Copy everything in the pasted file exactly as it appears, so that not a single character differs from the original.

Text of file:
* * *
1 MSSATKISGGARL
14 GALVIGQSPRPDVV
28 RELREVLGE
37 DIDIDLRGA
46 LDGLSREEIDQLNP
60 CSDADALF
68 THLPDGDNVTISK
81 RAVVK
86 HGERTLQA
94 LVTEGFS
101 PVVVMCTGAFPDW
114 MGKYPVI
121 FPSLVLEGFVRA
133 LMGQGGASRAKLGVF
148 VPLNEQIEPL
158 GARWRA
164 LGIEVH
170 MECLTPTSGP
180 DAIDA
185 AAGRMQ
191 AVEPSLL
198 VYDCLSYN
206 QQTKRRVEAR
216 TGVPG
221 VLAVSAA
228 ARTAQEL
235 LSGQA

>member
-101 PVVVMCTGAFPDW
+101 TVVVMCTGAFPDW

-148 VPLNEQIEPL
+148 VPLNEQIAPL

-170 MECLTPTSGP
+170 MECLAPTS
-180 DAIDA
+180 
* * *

1 MSSATKISGGARL
14 GALVIGQSPRPDVV
28 RELREVLGE
37 DIDIDLRGA
46 LDGLSREEIDQLNP
60 CSDADALF
68 THLPDGDNVTISK
81 RAVVK
86 HGERTLQA
94 LVTEGFS
101 PVVVMCTGAFPDW
114 MGKYPVI
121 FPSLVLEGFVRA
133 LMGQGGASRAKLGVF
148 VPLNEQIEPL
158 GARWRA
164 LGIEVH
170 MECLTPTSGP
180 DAIDA
185 AAGRMQ
191 AVEPSLL
198 VYDCLSYN
206 QQTKRRVEAR
216 TGVPG
221 VLAVSAA
228 ARTAQEL
235 LSGQA

>member
-101 PVVVMCTGAFPDW
+101 TVVVMCTGAFPDW

-148 VPLNEQIEPL
+148 VPLNEQIAPL

-170 MECLTPTSGP
+170 MECLAPTS
-180 DAIDA
+180 